Stott eventually hit a weak foul pop to Austin Riley for an unproductive out. He’d battled back to make it 3-2, but the first two pitches of the at bat were the best ones he saw. A better approach from Stott — either by swinging at pitch one or shortening up on pitch two — might’ve suited him well with a man on third and one down, especially for a hitter who entered the day with a .131 batting average. 

Two of his other three at bats were strikeouts, one on six pitches and one on three. His 0-for-4 night dropped him to .125 on the season. He’s gone hitless in 14 of 19 starts. He just looks a bit overmatched at the plate right now.

You Can’t Be Too Mad At Bryce Harper, But …

Harper went 4-for-5 on Wednesday after a three-hit game on Tuesday. He doubled twice, including one to fuel the fifth-inning rally. As Phillies Nation‘s Tim Kelly noted, he was hitting .391 in May — before his second double.

I digress. Despite being one of baseball’s best hitters, suffice it to say he isn’t one of its best baserunners — or at least, he isn’t one of its most careful. 

As he is wont to do, Harper tried to extend a first-inning single into a double, and Marcell Ozuna threw him out by about a mile and a half. Had Harper stayed put, the Phillies would’ve had runners on the corners and one out, but instead, the baserunning miscue led to a scoreless inning. 

Harper has extended singles into doubles before, and the hustle is great. But sometimes, he gets carried away. He did on Wednesday. Who knows whether the Phillies would’ve even scored in the inning, and given the aforementioned trends, maybe they would’ve just given the run(s) right back. Either way, it’s an aspect of Harper’s game — perhaps the only aspect, given he can’t play in the field — that the slugger might want to polish. 

But, still. Hard to be too upset.

Shibe Vintage Sports Starting Pitching Performance

Ranger Suárez: 4.1 IP, 6 H, 5 R, 5 ER, 4 BB, 4 SO, 1 HR, 88 pitches

Suárez didn’t have his best command on Wednesday, the third time in nine starts this season he’s walked at least three batters. He mixed speeds OK, it just didn’t really fool anyone — in the four-run second inning, the Braves got hits off of Suárez’s sinker, curveball, four-seam fastball and changeup. Three of those hits came with two strikes. Some of the put-away ability he showed in the third — striking out two batters after a pair of one-out walks — would’ve been useful in the second, but alas. His ERA stands at 4.74.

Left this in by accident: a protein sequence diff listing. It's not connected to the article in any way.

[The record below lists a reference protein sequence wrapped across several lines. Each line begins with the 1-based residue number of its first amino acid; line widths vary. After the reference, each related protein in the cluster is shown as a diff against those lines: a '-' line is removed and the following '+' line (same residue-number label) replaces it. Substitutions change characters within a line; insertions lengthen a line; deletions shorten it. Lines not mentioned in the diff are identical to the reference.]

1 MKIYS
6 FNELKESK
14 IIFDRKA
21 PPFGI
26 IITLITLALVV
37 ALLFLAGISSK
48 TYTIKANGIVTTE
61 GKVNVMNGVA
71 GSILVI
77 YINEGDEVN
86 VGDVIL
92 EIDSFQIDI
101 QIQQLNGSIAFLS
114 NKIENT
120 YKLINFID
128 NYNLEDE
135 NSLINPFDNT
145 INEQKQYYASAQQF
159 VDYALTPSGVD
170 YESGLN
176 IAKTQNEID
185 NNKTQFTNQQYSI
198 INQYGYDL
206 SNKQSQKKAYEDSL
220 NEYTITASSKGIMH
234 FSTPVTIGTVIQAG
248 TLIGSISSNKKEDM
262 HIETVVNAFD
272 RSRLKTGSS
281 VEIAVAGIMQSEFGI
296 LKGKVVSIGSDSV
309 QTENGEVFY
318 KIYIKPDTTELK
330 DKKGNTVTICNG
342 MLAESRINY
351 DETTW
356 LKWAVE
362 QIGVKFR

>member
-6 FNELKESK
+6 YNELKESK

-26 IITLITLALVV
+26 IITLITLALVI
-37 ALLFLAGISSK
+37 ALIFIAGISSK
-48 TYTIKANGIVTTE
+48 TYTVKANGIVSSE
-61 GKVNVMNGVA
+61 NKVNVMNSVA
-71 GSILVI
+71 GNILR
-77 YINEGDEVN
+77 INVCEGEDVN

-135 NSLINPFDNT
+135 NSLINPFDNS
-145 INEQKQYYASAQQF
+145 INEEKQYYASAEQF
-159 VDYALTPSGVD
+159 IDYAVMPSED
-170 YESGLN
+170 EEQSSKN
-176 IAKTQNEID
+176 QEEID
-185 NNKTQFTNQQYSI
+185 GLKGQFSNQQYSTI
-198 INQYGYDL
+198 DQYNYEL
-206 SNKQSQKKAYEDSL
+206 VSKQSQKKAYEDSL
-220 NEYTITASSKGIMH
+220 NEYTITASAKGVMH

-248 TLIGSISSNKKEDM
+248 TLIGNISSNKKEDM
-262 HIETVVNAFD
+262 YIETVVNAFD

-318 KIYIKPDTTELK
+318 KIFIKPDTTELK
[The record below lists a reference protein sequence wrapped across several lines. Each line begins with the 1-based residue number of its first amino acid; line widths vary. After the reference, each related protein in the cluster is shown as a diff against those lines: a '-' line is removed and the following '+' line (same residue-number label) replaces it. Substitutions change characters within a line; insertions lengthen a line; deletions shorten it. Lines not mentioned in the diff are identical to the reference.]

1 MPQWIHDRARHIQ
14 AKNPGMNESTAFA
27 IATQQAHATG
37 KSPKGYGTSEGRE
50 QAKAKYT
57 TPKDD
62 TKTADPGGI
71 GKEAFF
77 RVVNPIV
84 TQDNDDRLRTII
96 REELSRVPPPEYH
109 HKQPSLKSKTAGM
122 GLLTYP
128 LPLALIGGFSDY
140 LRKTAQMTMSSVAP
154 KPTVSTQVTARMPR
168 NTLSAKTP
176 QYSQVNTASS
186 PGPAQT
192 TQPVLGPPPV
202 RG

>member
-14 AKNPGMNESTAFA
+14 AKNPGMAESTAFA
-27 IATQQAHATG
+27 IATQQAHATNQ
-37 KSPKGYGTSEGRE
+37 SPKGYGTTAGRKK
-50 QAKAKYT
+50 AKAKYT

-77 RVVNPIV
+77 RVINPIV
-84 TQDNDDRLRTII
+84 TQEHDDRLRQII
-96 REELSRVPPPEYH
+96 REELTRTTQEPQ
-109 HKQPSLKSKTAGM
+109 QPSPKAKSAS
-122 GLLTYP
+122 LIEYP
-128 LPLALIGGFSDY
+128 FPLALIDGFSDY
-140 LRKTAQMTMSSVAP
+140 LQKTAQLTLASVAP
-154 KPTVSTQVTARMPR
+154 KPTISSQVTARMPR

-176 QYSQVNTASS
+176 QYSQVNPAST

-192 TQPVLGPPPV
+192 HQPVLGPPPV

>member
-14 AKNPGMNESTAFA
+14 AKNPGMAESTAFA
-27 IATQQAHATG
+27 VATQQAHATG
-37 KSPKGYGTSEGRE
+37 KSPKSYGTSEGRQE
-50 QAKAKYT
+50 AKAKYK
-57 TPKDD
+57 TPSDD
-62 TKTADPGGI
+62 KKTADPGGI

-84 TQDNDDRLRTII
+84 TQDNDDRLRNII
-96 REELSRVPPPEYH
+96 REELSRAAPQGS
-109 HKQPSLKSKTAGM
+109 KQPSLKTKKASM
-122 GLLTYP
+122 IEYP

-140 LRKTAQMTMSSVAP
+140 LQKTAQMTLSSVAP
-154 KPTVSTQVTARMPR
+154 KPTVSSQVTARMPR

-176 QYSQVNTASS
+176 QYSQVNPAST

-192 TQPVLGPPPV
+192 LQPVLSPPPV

Charlie Morton: 4.1 IP, 9 H, 4 R, 4 ER, 1 BB, 4 SO, 1 HR, 90 pitches

For all of his career success, Morton hasn’t been all that effective against the Phillies, entering Wednesday with a 4.53 lifetime ERA against them, his sixth-worst against any opponent. First-pitch strikes (or a lack thereof) are partially why that number jumped even more on Wednesday. Morton threw first-pitch strikes to just 12 of 23 batters faced. Yes, that number was five of six in the two-run fourth inning, but the unfavorable counts are why he entered that frame with 62 laborious pitches already under his belt. ERA: 5.28.

Phillies Nugget Of The Game

(For reference, he did this just once last season — and won MVP or something.)

Ticket IQ Next Game

  • Thursday, May 26 vs. Atlanta Braves at Truist Park
  • 7:20 p.m. ET
  • TV: NBC Sports Philadelphia
  • Radio: Sportsradio 94 WIP, WTTM1680

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1 Comment

1 Comment

  1. Berksbaseball

    May 26, 2022 at 8:23 am

    Perhaps JT should be in the bullpen, 3 swings and misses on the same pitch. Must of had some serious movement on it.